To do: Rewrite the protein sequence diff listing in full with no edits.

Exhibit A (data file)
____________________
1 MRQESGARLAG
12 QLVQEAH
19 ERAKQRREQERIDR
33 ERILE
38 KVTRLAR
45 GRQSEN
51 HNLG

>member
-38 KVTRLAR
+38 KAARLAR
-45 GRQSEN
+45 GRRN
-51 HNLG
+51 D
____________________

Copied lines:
1 MRQESGARLAG
12 QLVQEAH
19 ERAKQRREQERIDR
33 ERILE
38 KVTRLAR
45 GRQSEN
51 HNLG

>member
-38 KVTRLAR
+38 KAARLAR
-45 GRQSEN
+45 GRRN
-51 HNLG
+51 D